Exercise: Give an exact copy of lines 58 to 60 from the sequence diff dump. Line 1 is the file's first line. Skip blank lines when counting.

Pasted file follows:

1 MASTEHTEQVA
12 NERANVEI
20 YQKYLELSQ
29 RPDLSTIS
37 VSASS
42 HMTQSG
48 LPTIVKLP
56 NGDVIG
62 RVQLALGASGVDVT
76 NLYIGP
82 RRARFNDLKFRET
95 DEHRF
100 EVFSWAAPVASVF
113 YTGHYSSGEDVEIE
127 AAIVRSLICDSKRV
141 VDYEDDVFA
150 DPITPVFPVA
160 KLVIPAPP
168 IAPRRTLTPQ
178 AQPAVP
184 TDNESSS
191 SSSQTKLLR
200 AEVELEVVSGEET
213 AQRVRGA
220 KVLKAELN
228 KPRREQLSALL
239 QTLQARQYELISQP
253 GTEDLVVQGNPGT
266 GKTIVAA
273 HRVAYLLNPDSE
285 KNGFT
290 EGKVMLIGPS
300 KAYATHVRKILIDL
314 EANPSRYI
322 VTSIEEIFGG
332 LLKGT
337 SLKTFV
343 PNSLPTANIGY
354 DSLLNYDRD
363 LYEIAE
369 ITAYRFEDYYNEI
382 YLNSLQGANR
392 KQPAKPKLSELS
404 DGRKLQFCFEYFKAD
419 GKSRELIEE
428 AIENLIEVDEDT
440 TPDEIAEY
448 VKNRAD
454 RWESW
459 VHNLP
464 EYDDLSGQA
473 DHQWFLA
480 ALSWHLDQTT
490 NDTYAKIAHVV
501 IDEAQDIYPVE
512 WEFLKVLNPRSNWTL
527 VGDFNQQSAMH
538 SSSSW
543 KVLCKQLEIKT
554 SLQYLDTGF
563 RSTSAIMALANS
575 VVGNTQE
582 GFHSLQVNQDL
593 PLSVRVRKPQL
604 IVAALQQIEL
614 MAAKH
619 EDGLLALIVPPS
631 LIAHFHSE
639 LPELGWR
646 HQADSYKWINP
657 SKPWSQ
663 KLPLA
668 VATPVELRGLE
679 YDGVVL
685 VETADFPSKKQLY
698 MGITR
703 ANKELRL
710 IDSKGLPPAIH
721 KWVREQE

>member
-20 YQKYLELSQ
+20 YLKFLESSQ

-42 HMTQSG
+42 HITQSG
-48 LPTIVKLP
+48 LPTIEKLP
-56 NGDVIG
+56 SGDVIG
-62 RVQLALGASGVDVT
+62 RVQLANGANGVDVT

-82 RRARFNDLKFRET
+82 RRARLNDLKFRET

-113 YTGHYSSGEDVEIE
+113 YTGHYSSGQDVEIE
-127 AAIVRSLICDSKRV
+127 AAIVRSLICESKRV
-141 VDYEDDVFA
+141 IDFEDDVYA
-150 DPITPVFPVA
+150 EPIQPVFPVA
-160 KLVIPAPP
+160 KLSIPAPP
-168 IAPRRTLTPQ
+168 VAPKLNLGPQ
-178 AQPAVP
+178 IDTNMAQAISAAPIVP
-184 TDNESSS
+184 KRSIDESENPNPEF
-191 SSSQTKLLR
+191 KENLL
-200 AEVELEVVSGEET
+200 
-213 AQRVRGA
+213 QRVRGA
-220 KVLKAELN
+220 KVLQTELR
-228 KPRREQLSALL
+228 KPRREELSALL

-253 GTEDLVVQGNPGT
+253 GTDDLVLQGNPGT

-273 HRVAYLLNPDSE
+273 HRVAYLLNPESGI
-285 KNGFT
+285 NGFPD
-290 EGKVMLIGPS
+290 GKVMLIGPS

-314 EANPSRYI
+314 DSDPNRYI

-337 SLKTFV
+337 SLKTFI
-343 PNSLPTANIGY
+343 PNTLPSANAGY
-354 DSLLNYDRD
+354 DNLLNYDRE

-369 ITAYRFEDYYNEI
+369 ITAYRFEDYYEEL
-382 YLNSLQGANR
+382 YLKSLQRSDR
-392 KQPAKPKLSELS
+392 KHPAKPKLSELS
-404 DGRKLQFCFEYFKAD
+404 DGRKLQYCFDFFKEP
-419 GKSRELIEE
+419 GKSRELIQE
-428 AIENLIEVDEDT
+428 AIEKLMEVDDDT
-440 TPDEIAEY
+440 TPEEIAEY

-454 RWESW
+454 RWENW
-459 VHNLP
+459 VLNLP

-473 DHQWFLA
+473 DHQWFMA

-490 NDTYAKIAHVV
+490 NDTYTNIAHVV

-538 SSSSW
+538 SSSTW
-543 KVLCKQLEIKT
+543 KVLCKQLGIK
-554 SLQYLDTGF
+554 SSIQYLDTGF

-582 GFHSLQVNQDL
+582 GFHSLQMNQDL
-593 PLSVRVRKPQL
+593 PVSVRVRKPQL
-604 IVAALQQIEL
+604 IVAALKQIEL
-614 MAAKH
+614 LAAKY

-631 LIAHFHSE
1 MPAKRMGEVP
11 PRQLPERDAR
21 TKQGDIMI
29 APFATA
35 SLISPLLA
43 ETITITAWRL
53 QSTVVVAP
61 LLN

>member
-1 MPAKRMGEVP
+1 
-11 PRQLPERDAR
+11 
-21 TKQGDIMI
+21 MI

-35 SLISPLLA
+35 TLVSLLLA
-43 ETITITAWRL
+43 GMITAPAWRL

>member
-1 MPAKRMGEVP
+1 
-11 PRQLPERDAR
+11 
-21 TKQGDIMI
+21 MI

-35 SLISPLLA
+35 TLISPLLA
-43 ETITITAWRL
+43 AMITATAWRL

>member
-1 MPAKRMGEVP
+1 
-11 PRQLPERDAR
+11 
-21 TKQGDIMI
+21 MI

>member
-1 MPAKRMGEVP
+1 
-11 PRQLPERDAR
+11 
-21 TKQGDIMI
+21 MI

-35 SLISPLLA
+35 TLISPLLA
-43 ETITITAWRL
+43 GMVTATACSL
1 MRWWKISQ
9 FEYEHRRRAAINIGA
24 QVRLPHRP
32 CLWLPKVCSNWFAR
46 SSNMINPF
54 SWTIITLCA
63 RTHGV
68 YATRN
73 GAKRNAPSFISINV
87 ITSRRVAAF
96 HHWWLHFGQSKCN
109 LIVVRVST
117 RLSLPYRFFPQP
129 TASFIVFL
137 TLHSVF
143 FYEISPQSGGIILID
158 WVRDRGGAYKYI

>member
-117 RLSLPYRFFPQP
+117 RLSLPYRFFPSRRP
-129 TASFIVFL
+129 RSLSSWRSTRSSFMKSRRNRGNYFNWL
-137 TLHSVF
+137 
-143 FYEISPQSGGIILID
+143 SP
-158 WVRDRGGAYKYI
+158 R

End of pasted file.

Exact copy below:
538 SSSSW
543 KVLCKQLEIKT
554 SLQYLDTGF